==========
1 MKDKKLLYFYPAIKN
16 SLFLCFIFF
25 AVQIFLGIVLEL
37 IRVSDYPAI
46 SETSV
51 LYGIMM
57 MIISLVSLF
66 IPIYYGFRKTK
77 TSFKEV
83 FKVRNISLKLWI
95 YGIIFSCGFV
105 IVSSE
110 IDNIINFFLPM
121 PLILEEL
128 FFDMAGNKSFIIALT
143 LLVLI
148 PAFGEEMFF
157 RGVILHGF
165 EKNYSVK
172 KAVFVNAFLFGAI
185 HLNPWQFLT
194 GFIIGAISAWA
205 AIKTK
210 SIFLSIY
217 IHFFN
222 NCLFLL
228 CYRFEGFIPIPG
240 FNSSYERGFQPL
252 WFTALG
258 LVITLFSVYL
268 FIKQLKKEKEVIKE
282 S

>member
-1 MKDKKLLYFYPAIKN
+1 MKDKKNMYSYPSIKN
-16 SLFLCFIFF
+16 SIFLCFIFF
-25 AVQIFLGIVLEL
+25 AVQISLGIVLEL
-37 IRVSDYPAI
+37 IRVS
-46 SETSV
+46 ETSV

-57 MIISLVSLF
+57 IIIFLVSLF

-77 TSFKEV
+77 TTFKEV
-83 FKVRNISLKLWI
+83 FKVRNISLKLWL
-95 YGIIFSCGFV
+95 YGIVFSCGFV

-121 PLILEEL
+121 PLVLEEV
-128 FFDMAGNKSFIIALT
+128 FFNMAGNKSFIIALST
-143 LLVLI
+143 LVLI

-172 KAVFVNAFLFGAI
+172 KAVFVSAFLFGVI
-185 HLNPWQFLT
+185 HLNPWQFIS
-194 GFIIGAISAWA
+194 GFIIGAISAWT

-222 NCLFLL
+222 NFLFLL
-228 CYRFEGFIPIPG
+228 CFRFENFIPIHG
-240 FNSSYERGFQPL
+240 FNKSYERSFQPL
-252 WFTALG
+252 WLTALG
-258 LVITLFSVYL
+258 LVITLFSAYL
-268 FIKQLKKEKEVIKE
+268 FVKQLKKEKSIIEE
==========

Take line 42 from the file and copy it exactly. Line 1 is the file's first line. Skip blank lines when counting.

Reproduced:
-46 SETSV